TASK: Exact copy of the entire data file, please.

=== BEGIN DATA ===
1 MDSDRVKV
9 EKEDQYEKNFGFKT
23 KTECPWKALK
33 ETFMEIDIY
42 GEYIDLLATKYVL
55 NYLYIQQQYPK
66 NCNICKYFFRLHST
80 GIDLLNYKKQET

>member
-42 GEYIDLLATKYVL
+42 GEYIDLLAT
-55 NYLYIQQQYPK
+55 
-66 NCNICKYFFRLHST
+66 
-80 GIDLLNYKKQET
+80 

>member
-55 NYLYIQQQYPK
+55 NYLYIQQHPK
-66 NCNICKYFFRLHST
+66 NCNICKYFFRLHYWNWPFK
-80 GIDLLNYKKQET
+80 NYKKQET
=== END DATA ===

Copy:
1 MDSDRVKV
9 EKEDQYEKNFGFKT
23 KTECPWKALK
33 ETFMEIDIY
42 GEYIDLLATKYVL
55 NYLYIQQQYPK
66 NCNICKYFFRLHST
80 GIDLLNYKKQET

>member
-42 GEYIDLLATKYVL
+42 GEYIDLLAT
-55 NYLYIQQQYPK
+55 
-66 NCNICKYFFRLHST
+66 
-80 GIDLLNYKKQET
+80 

>member
-55 NYLYIQQQYPK
+55 NYLYIQQHPK
-66 NCNICKYFFRLHST
+66 NCNICKYFFRLHYWNWPFK
-80 GIDLLNYKKQET
+80 NYKKQET